Disturbing history of the Western Australian psychopath who murdered wife, daughter and four grandchildren
Violence, Mental Illness, and Despair: The Disturbing Family History of a Psychopath Who Kills His Wife, Daughter, and Grandchildren in One of Australia’s Worst Massacres
- Peter Miles shot his wife, daughter and four grandchildren in 2018
- Children’s father Aaron Cockman claimed that the Miles family was violent
- The 61-year-old murderer’s son burned down a barn during a family fight
- Cockman was locked in a bitter custody battle with his ex-wife Katrina
- The late father said the rising legal costs were getting out of control for the Miles family
The disturbing family history of a grandfather who killed his wife, daughter and four grandchildren in one of Australia’s worst massacres has been revealed.
Peter Miles, 61, shot and killed his grandchildren, Taye, 13, Rylan, 12, Ayre, 10, and eight-year-old Kayden, their mother Katrina, and his wife Cynda before aiming the gun at himself at the family’s farm in Osmington, West Australia on May 11, 2018.
The children’s father and Katrina’s ex-husband Aaron Cockman have alleged that Miles’s family had a history of violence prior to the mass murder that had caught the attention of the authorities.
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Peter Miles (second from left in suit and blue tie) killed his wife, Cynda, (rear right), his daughter Katrina Miles (left in red dress) and her four children aged eight to thirteen (photo) before shooting themselves
Aaron Cockman (pictured in August 2018) has alleged that the Miles family had a history of violence – including the murderous grandfather’s son who committed suicide
Miles (center) is depicted with his four grandchildren, his daughter Katrina (bottom right) and wife Cynda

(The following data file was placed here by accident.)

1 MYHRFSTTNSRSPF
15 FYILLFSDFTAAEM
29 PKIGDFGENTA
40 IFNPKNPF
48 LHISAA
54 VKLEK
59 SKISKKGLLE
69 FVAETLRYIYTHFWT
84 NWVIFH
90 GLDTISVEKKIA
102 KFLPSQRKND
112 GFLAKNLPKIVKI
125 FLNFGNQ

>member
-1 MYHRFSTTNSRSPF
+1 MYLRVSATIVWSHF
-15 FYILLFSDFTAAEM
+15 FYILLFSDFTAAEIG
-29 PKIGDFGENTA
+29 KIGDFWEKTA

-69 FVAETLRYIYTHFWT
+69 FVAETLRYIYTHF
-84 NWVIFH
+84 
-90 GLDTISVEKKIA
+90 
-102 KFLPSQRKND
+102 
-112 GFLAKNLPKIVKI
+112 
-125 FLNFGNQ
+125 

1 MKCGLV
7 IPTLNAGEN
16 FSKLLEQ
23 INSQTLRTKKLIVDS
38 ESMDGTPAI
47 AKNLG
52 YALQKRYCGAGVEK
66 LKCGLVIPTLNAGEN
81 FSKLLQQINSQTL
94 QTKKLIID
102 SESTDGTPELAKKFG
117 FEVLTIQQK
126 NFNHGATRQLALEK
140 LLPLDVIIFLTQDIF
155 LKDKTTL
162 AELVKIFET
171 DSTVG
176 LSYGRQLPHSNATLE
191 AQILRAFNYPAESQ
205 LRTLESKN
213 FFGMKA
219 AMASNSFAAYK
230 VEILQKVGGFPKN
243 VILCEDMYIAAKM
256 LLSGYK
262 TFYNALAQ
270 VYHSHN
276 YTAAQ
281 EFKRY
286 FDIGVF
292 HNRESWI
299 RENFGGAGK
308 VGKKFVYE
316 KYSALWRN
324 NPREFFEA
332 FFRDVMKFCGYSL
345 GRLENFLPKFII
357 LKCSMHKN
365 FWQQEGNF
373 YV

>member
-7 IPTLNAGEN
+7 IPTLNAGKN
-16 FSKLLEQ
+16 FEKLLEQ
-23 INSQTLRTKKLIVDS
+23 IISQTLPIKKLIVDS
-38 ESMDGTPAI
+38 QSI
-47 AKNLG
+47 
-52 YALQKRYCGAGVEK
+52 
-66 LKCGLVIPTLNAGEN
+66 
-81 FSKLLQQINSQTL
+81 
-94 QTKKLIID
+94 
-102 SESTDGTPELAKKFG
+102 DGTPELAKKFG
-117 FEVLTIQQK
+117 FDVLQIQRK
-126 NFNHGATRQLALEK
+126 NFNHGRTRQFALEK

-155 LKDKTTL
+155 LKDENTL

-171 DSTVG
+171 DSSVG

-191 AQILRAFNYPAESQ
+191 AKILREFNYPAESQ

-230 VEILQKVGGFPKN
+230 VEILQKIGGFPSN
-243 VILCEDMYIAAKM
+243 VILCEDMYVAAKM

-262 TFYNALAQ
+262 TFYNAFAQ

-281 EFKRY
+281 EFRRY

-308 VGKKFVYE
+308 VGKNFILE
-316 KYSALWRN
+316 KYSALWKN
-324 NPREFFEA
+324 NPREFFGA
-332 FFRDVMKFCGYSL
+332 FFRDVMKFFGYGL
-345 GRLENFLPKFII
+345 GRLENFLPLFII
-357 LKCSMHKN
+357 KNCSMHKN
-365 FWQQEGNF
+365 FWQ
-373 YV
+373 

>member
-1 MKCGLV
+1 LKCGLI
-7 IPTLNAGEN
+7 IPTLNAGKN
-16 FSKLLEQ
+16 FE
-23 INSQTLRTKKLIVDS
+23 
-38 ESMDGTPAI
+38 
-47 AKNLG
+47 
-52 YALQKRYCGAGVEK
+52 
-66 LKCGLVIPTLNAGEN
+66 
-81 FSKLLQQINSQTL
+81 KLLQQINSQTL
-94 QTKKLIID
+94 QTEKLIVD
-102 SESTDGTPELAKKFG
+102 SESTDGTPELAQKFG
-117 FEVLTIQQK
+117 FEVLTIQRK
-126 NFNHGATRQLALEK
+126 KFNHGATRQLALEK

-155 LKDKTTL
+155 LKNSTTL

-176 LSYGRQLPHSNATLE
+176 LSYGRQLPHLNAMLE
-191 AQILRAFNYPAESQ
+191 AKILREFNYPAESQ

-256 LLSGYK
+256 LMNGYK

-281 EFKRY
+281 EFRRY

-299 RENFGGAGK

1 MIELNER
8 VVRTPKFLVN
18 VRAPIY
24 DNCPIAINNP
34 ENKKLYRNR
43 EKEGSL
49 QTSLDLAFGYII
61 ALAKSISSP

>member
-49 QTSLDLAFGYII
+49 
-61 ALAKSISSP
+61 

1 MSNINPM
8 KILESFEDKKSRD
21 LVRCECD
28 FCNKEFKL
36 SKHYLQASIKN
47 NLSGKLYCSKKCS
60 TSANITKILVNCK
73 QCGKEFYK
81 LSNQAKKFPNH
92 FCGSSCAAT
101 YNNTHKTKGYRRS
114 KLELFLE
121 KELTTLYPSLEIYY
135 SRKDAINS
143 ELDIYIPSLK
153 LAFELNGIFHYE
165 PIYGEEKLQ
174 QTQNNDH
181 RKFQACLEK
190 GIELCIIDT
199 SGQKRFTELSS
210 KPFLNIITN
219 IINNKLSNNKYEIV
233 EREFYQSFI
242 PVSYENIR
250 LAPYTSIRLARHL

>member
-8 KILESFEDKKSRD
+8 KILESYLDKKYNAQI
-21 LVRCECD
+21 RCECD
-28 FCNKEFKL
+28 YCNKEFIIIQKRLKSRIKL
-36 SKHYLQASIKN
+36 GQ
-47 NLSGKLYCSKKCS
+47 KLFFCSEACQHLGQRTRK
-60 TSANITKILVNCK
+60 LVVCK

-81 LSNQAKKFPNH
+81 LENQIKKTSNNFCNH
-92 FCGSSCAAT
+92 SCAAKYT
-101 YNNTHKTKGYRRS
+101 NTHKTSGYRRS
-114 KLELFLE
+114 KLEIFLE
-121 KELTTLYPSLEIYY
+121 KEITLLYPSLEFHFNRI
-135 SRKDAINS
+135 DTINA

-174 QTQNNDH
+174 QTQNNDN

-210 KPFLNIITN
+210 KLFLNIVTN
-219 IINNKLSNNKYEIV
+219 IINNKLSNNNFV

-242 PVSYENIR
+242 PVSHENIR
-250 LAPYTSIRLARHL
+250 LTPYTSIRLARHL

Cockman said Miles’ son committed suicide and previously set fire to a barn during a family dispute The Australian.
The surviving parent also claimed that Miles’ own father had tried to kill him.
Cockman claimed that meanwhile – with whom he split in mid-2014 – had threatened to kill both himself and the children they shared by bumping into a tree.
At the time of the suicide, Mr. Cockman was locked up in a bitter custody battle over his four children.
On the two-year anniversary of the tragedy, Mr. Cockman said that Miles had paid approximately $ 100,000 in legal fees for his daughter and that the lawsuit had heightened tensions within the family and caused them to “get out of hand.”
It comes when Mr. Cockman fights for a public inquiry into the suicide murder, which he said he could talk freely about what happened.
He said a judicial inquiry would also highlight how the Family Court of Western Australia played a role in exacerbating the family conflict leading up to the mass murder.
“Why shouldn’t there be [inquest] in such an extreme series of murders when there is a clear chance that it could be a way to protect future generations of our children? he wrote in a letter to the WA attorney general.
The murder of Mr Cockman’s family was the worst mass shooting Australia has seen since the 1996 Port Arthur massacre in Tasmania, which led to a massive weapon reform.
The horrific suicide bombing on a remote farm (photo) in Western Australia shocked the nation. It was the worst mass shooting since the Port Arthur massacre in 1996
A month before his family’s massacre, Cockman was charged on Facebook with stalking and harassment by Katrina, but the court allowed under surveillance and received favorable reports.
A week before May 11, Mr. Cockman went to movie theaters to watch the new Avengers movie with his kids and estranged wife.
Cockman said last year that he just wanted to spend time with his kids.
The late father (photo) calls for a public investigation into the deaths of his children to avoid similar family tragedies
“It was such a big event that it affected not only me and my family, but the entire community and, to some extent, the entire country,” he wrote to the coroner of the tragedy.
Mr. Cockman, in collaboration with For Kids Sake, founded the aaron4kids foundation, which campaigns for support and more mediation before submitting a custody battle to the courts.
Readers seeking support and information on suicide prevention can contact Lifeline at 13 11 14.